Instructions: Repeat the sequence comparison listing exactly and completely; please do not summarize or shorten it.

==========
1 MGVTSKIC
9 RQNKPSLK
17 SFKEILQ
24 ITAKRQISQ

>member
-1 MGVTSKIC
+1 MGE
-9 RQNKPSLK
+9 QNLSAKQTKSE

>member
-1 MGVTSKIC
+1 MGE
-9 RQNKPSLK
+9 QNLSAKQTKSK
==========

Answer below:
1 MGVTSKIC
9 RQNKPSLK
17 SFKEILQ
24 ITAKRQISQ

>member
-1 MGVTSKIC
+1 MGE
-9 RQNKPSLK
+9 QNLSAKQTKSE

>member
-1 MGVTSKIC
+1 MGE
-9 RQNKPSLK
+9 QNLSAKQTKSK